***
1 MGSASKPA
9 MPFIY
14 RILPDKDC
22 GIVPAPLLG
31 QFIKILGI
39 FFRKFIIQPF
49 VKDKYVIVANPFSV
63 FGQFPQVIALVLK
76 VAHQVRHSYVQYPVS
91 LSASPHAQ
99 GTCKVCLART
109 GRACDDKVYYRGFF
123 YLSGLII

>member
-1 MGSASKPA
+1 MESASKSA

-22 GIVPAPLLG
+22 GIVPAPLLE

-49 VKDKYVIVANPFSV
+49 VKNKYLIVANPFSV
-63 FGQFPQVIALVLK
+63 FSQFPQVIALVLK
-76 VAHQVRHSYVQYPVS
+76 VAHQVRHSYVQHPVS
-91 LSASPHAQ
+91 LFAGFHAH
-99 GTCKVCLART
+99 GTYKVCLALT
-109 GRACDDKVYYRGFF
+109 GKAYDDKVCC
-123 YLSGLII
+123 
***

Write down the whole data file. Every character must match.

1 MGSASKPA
9 MPFIY
14 RILPDKDC
22 GIVPAPLLG
31 QFIKILGI
39 FFRKFIIQPF
49 VKDKYVIVANPFSV
63 FGQFPQVIALVLK
76 VAHQVRHSYVQYPVS
91 LSASPHAQ
99 GTCKVCLART
109 GRACDDKVYYRGFF
123 YLSGLII

>member
-1 MGSASKPA
+1 MESASKSA

-22 GIVPAPLLG
+22 GIVPAPLLE

-49 VKDKYVIVANPFSV
+49 VKNKYLIVANPFSV
-63 FGQFPQVIALVLK
+63 FSQFPQVIALVLK
-76 VAHQVRHSYVQYPVS
+76 VAHQVRHSYVQHPVS
-91 LSASPHAQ
+91 LFAGFHAH
-99 GTCKVCLART
+99 GTYKVCLALT
-109 GRACDDKVYYRGFF
+109 GKAYDDKVCC
-123 YLSGLII
+123 